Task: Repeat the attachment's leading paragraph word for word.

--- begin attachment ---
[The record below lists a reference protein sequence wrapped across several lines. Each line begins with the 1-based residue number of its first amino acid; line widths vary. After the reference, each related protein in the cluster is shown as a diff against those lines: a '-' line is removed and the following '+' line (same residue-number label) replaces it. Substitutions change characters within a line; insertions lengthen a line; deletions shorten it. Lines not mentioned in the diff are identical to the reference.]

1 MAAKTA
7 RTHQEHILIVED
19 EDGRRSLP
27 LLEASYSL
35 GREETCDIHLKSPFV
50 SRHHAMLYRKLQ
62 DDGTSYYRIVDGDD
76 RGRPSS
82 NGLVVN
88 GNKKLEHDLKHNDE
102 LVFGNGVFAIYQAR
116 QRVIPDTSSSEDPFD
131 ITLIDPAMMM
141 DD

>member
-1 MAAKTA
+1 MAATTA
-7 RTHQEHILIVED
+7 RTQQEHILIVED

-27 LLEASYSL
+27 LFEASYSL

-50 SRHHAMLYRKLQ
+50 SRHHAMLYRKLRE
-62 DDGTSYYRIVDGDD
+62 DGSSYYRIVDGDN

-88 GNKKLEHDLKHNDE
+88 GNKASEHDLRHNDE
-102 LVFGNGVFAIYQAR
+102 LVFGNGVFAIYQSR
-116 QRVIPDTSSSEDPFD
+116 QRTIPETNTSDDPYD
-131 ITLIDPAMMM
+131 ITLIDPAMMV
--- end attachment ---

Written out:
[The record below lists a reference protein sequence wrapped across several lines. Each line begins with the 1-based residue number of its first amino acid; line widths vary. After the reference, each related protein in the cluster is shown as a diff against those lines: a '-' line is removed and the following '+' line (same residue-number label) replaces it. Substitutions change characters within a line; insertions lengthen a line; deletions shorten it. Lines not mentioned in the diff are identical to the reference.]